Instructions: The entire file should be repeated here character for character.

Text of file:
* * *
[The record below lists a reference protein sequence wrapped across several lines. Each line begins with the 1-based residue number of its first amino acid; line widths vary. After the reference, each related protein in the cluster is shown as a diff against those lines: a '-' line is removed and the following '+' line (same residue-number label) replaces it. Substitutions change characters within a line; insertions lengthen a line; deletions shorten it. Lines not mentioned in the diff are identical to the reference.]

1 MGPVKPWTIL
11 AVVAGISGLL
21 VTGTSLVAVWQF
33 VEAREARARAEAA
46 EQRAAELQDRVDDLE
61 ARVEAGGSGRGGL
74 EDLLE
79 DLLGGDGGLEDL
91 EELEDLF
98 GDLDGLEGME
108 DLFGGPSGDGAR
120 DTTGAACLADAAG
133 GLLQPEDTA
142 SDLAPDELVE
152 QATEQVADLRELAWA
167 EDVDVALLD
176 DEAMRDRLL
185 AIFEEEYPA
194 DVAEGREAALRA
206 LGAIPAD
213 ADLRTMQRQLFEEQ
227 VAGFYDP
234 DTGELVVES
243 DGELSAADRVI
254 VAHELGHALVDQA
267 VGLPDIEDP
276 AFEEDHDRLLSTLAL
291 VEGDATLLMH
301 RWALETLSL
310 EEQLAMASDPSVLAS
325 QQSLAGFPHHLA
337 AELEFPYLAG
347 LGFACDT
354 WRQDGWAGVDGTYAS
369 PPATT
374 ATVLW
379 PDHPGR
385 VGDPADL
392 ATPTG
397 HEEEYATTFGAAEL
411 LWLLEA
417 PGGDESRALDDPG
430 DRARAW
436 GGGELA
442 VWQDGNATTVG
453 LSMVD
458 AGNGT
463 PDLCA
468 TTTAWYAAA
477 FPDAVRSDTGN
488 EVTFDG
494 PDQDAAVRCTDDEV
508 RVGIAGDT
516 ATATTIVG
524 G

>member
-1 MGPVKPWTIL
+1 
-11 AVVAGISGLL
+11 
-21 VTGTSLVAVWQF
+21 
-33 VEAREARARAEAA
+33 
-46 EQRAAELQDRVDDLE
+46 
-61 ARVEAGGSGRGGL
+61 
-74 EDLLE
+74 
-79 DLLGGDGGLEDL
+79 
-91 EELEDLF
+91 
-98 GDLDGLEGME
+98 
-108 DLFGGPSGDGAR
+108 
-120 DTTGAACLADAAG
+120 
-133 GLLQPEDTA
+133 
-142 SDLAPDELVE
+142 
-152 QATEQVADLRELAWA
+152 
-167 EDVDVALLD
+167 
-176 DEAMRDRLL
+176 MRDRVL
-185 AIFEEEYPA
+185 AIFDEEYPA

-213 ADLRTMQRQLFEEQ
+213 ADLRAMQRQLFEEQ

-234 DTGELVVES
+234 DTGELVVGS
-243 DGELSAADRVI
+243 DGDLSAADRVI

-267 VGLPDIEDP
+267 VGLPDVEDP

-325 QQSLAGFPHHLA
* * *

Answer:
[The record below lists a reference protein sequence wrapped across several lines. Each line begins with the 1-based residue number of its first amino acid; line widths vary. After the reference, each related protein in the cluster is shown as a diff against those lines: a '-' line is removed and the following '+' line (same residue-number label) replaces it. Substitutions change characters within a line; insertions lengthen a line; deletions shorten it. Lines not mentioned in the diff are identical to the reference.]

1 MGPVKPWTIL
11 AVVAGISGLL
21 VTGTSLVAVWQF
33 VEAREARARAEAA
46 EQRAAELQDRVDDLE
61 ARVEAGGSGRGGL
74 EDLLE
79 DLLGGDGGLEDL
91 EELEDLF
98 GDLDGLEGME
108 DLFGGPSGDGAR
120 DTTGAACLADAAG
133 GLLQPEDTA
142 SDLAPDELVE
152 QATEQVADLRELAWA
167 EDVDVALLD
176 DEAMRDRLL
185 AIFEEEYPA
194 DVAEGREAALRA
206 LGAIPAD
213 ADLRTMQRQLFEEQ
227 VAGFYDP
234 DTGELVVES
243 DGELSAADRVI
254 VAHELGHALVDQA
267 VGLPDIEDP
276 AFEEDHDRLLSTLAL
291 VEGDATLLMH
301 RWALETLSL
310 EEQLAMASDPSVLAS
325 QQSLAGFPHHLA
337 AELEFPYLAG
347 LGFACDT
354 WRQDGWAGVDGTYAS
369 PPATT
374 ATVLW
379 PDHPGR
385 VGDPADL
392 ATPTG
397 HEEEYATTFGAAEL
411 LWLLEA
417 PGGDESRALDDPG
430 DRARAW
436 GGGELA
442 VWQDGNATTVG
453 LSMVD
458 AGNGT
463 PDLCA
468 TTTAWYAAA
477 FPDAVRSDTGN
488 EVTFDG
494 PDQDAAVRCTDDEV
508 RVGIAGDT
516 ATATTIVG
524 G

>member
-1 MGPVKPWTIL
+1 
-11 AVVAGISGLL
+11 
-21 VTGTSLVAVWQF
+21 
-33 VEAREARARAEAA
+33 
-46 EQRAAELQDRVDDLE
+46 
-61 ARVEAGGSGRGGL
+61 
-74 EDLLE
+74 
-79 DLLGGDGGLEDL
+79 
-91 EELEDLF
+91 
-98 GDLDGLEGME
+98 
-108 DLFGGPSGDGAR
+108 
-120 DTTGAACLADAAG
+120 
-133 GLLQPEDTA
+133 
-142 SDLAPDELVE
+142 
-152 QATEQVADLRELAWA
+152 
-167 EDVDVALLD
+167 
-176 DEAMRDRLL
+176 MRDRVL
-185 AIFEEEYPA
+185 AIFDEEYPA

-213 ADLRTMQRQLFEEQ
+213 ADLRAMQRQLFEEQ

-234 DTGELVVES
+234 DTGELVVGS
-243 DGELSAADRVI
+243 DGDLSAADRVI

-267 VGLPDIEDP
+267 VGLPDVEDP

-325 QQSLAGFPHHLA